Before we get to our tips list, the first, most important, universal tip is that law students should immediately schedule an appointment in their career services or public interest advising office. Your author, about 10 years ago, fancied himself a sort of rogue public-interest student who didn’t need the help of his public interest career advisor. This was really, really dumb. Only after I sent the job applications out did I see the typos (amazing how they jump out at you once the original letter has already been sent), the formatting inconsistencies, etc. These are things that a trained eye would have caught in no time. So by all means, speak to a professional who’s helped hundreds of students in the exact position you’re in now.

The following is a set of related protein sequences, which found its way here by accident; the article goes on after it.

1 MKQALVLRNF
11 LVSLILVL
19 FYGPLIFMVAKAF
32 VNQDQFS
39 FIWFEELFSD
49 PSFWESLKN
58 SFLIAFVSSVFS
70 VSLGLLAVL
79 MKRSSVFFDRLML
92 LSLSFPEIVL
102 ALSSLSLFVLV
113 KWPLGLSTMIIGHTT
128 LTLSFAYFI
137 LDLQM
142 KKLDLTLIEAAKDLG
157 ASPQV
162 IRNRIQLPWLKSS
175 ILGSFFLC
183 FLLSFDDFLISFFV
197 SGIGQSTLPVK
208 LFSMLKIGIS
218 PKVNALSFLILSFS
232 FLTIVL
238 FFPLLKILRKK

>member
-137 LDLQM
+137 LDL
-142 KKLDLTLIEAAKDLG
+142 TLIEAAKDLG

Without further ado:
Five Tips for Public Interest Cover Letters
- A cover letter is a “living document,” which means that each letter must be tailored to specific employers. An employer is usually able to identify a form letter by the end of the first paragraph. Then that letter is often thrown in the trash can before the second paragraph begins.
- A cover letter should almost always be one page. The chief exception may be if you have a wealth of experience related to a particular employment opportunity, and if the job listing for that opportunity is so fleshed out that you need more than a page to convey your qualifications. This is not typically the case with law student positions, so try to keep it to one. If you want a second opinion on a particular job application, ask your career advisor.